“The Supreme Court’s decision reinforces the need for Indiana to join other states in setting a national example for fair redistricting reform,” said Martha Lamkin, Board Co-Chair of W4CI. “Partisan gerrymandering has the ability to threaten the fabric of our democracy and must be addressed.”
W4CI Co-Chair Patricia Castañeda continued, “With its partners in All IN for Democracy, W4CI works to encourage members of the Indiana General Assembly to create meaningful legislation to end gerrymandering by creating an independent redistricting commission.”
All Hoosiers should care about redistricting. Districts that fairly represent voters’ interests give all Hoosiers equal opportunity to express the priorities of their families and communities. An independent redistricting process will empower voter voices and reduce the impact of political party agendas. Gerrymandering creates barriers to competitive races for office, leading to the retention of incumbents and generating voter apathy. W4CI and its partners will continue their work to bring about redistricting reform because having fair voting districts is vital to democracy in Indiana and the entire United States.
Founded in 2017, Women4Change Indiana is a nonpartisan, grassroots, collaborative organization whose mission is to equip and mobilize women to engage effectively in political and civic affairs. Members work to strengthen democracy and to advocate for the leadership, health, safety, and dignity of all women in Indiana.
What is gerrymandering?
Video from the Washington Post
How does gerrymandering impact Indiana?
Decreased voter turnout due to voters believing that their votes do not count
Political parties are able to protect their districts from the opposing party due to new computerized data analysis
Qualified candidates do not run for office and incumbents stay in office due to districts that do not reflect their communities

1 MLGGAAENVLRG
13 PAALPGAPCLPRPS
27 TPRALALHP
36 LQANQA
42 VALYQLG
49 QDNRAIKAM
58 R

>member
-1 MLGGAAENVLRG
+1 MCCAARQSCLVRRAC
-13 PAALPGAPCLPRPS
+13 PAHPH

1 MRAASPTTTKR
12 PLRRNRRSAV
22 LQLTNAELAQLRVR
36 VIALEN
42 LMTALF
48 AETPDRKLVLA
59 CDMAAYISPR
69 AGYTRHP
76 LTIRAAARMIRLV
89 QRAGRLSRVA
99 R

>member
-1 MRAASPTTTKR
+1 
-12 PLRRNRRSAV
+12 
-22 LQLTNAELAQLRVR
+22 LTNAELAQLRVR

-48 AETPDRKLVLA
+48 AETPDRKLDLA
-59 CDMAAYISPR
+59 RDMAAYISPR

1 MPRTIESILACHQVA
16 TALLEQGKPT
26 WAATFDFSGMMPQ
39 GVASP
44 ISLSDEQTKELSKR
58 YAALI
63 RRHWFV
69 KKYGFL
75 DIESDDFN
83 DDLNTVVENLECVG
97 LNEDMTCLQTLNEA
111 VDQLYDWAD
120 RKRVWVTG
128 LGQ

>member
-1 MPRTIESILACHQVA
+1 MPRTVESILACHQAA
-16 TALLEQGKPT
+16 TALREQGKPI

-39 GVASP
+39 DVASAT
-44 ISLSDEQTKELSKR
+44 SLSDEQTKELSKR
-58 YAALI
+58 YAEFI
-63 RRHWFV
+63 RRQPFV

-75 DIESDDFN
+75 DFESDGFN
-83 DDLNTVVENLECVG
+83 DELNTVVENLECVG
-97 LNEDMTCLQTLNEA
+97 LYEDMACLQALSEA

Candidates from the “radical fringes” of both parties run for office
Threatens the fabric and legitimacy of our democracy when votes do not have equal impact
Why should Hoosiers care?
In the 2016 election, Indiana was ranked the 14th worst voter turnout amongst the 50 states and the District of Columbia.
36 out of the 100 races for state representative are uncontested for 2018.
6 out of the 25 races for state senate are uncontested for 2018.
In Indiana, “Republicans generally win 53 to 57% of the votes in state legislative races, but have drawn the maps with such surgical precision that they now find themselves in 71 to 80 of seats in Indiana House and Senate, respectively.” (Krull, Feb. 4, 2016).
In the 2018 Indiana House of Representatives election, 9 out of the 14 candidates running in the Indianapolis metro area are unopposed Democratic candidates (Ballotpedia, 2018).
Evidence of disparate impact in Indiana’s legislative districts can be seen in the results of the General Election in 2016:
Republican candidates won 7 seats in the US Congress. Democrats won 2. If the percentages of votes for statewide Republican candidates (President, US Senate and Governor) had been reflected in the elections for US Congressional seats, the results would have given 5 seats to Republicans and 4 to Democrat candidates.
25 seats were up for election in the Indiana Senate. 11 (44%) were basically uncompetitive and 16 were held by incumbents, all of whom were reelected. Republican candidates won 19 seats and Democrats won 6. If statewide pluralities had been reflected in these races, the Democrats would have at least doubled their seats from 6 to 12.
All 100 seats in the Indiana House of Representatives were up for election. Of these, 26 were not contested—26% of the total. 4 additional seats had essentially uncompetitive opposition, receiving from 13%-19% of the vote. Thus, 30 (30%) of the House seats were essentially uncompetitive. The final composition of the Indiana House was 70 Republicans and 30 Democrats. If statewide pluralities had been reflected in the final results, Republicans would currently hold 51-57 seats and Democrats would hold 49-43 seats.
High Partisan Bias in Indiana
“Research by University of Sydney professor Simon Jackman, likewise, suggests that legislative maps in under a dozen states could be susceptible to challenge for extreme partisan bias.” (Brennan Center for Justice, 2018). Indiana is one of the few states with high Republican partisan bias, as seen by the following image.
The Gill v. Whitford Case Infographic (Brennan Center for Justice)